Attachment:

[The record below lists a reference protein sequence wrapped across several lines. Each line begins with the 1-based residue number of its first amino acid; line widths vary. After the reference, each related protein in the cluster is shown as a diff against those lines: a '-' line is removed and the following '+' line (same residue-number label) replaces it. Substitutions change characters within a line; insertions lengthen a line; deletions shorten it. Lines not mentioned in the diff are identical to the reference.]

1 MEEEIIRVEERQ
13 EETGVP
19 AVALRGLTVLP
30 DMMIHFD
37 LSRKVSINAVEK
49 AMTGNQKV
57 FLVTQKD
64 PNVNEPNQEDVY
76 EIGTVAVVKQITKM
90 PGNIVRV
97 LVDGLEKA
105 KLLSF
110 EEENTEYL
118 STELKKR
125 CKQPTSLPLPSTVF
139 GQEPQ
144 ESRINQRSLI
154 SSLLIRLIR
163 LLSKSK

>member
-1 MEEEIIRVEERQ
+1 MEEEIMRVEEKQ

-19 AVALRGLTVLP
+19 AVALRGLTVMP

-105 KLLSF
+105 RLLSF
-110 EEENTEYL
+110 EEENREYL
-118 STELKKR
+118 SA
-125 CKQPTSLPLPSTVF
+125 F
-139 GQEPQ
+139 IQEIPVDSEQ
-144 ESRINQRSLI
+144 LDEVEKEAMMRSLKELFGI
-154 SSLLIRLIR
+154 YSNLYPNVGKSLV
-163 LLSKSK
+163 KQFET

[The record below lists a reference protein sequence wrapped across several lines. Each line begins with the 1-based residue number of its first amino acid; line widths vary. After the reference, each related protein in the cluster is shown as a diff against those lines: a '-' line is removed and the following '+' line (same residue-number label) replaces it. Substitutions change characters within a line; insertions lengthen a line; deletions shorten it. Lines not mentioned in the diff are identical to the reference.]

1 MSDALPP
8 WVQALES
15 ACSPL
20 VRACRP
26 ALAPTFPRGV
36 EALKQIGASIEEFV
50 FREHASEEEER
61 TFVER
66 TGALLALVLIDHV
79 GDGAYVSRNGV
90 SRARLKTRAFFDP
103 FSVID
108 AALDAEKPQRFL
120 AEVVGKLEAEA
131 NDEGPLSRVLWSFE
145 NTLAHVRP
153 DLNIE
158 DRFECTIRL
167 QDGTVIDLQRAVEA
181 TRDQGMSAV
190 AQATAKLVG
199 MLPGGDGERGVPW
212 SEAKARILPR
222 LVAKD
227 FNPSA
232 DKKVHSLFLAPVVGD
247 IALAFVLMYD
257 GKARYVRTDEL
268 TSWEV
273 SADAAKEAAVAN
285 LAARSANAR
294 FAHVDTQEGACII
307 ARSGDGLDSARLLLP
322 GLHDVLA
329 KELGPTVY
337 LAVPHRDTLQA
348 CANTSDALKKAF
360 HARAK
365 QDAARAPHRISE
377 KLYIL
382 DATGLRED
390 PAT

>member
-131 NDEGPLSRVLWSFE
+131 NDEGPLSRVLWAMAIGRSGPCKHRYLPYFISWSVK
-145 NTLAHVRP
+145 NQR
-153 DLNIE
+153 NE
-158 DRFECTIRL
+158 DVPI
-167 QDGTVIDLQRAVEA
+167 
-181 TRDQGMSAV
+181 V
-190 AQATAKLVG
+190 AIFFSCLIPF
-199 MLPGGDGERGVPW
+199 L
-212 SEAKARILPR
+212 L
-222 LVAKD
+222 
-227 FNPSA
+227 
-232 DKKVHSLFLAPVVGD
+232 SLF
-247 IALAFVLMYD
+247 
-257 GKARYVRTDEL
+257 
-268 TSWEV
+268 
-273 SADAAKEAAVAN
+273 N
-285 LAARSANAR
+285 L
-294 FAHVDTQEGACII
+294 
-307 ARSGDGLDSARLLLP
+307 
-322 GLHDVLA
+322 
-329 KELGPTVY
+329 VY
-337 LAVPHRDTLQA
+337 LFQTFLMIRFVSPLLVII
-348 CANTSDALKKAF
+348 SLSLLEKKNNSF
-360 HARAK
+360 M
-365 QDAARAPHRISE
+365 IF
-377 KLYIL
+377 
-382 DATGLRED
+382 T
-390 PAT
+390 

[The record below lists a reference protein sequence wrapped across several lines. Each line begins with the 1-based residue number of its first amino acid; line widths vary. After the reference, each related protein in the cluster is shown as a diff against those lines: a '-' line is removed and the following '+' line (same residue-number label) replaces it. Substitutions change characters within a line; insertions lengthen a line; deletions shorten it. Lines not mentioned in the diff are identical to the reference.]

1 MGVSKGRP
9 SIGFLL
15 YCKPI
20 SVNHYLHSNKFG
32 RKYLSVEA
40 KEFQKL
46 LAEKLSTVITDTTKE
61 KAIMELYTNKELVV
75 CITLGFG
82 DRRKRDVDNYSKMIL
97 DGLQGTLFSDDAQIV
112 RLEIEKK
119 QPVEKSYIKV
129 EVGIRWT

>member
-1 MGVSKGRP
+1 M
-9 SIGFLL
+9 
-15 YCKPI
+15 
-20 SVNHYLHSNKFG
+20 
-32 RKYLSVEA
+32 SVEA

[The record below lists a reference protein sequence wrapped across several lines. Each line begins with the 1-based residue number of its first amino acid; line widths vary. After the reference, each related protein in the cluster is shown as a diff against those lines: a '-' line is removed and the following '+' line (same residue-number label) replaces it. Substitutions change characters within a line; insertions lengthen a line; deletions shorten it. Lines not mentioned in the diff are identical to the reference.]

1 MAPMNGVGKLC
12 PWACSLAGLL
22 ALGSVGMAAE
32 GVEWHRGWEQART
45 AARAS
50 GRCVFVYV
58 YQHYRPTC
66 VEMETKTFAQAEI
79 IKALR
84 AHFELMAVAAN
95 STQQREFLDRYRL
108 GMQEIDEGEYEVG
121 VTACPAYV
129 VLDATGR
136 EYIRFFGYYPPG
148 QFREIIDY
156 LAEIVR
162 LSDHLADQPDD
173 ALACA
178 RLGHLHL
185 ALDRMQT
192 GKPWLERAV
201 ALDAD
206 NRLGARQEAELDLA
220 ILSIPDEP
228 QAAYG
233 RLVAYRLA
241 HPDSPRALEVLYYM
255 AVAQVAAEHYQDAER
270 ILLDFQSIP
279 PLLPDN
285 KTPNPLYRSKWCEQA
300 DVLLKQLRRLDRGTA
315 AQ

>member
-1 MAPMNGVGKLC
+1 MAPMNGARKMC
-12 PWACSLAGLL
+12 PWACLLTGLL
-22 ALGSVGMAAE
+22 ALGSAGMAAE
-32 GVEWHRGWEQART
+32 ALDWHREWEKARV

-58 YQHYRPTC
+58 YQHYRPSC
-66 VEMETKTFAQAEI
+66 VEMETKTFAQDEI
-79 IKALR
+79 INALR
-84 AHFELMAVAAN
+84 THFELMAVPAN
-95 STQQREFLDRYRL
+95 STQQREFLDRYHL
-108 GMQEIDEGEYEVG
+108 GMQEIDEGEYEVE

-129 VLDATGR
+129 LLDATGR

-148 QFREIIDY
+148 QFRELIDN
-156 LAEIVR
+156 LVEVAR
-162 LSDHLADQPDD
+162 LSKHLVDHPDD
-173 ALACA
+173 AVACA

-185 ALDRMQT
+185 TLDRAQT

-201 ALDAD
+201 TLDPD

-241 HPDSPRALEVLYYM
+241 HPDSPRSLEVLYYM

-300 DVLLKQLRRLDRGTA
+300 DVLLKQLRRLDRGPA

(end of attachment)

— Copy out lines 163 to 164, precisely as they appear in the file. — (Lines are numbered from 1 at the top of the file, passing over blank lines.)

+15 
-20 SVNHYLHSNKFG